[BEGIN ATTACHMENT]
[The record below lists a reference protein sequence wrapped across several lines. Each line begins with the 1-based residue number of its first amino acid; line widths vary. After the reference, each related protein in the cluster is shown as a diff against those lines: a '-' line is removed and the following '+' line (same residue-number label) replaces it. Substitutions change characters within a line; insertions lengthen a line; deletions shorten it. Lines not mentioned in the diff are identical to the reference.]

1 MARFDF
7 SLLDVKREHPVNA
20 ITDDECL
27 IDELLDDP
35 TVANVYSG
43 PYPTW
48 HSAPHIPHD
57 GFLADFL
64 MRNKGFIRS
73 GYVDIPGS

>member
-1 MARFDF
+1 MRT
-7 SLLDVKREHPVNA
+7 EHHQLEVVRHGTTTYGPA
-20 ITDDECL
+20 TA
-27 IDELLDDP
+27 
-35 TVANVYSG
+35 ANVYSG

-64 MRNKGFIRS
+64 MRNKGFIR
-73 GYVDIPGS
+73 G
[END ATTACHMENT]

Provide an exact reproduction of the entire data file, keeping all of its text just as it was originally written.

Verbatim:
[The record below lists a reference protein sequence wrapped across several lines. Each line begins with the 1-based residue number of its first amino acid; line widths vary. After the reference, each related protein in the cluster is shown as a diff against those lines: a '-' line is removed and the following '+' line (same residue-number label) replaces it. Substitutions change characters within a line; insertions lengthen a line; deletions shorten it. Lines not mentioned in the diff are identical to the reference.]

1 MARFDF
7 SLLDVKREHPVNA
20 ITDDECL
27 IDELLDDP
35 TVANVYSG
43 PYPTW
48 HSAPHIPHD
57 GFLADFL
64 MRNKGFIRS
73 GYVDIPGS

>member
-1 MARFDF
+1 MRT
-7 SLLDVKREHPVNA
+7 EHHQLEVVRHGTTTYGPA
-20 ITDDECL
+20 TA
-27 IDELLDDP
+27 
-35 TVANVYSG
+35 ANVYSG

-64 MRNKGFIRS
+64 MRNKGFIR
-73 GYVDIPGS
+73 G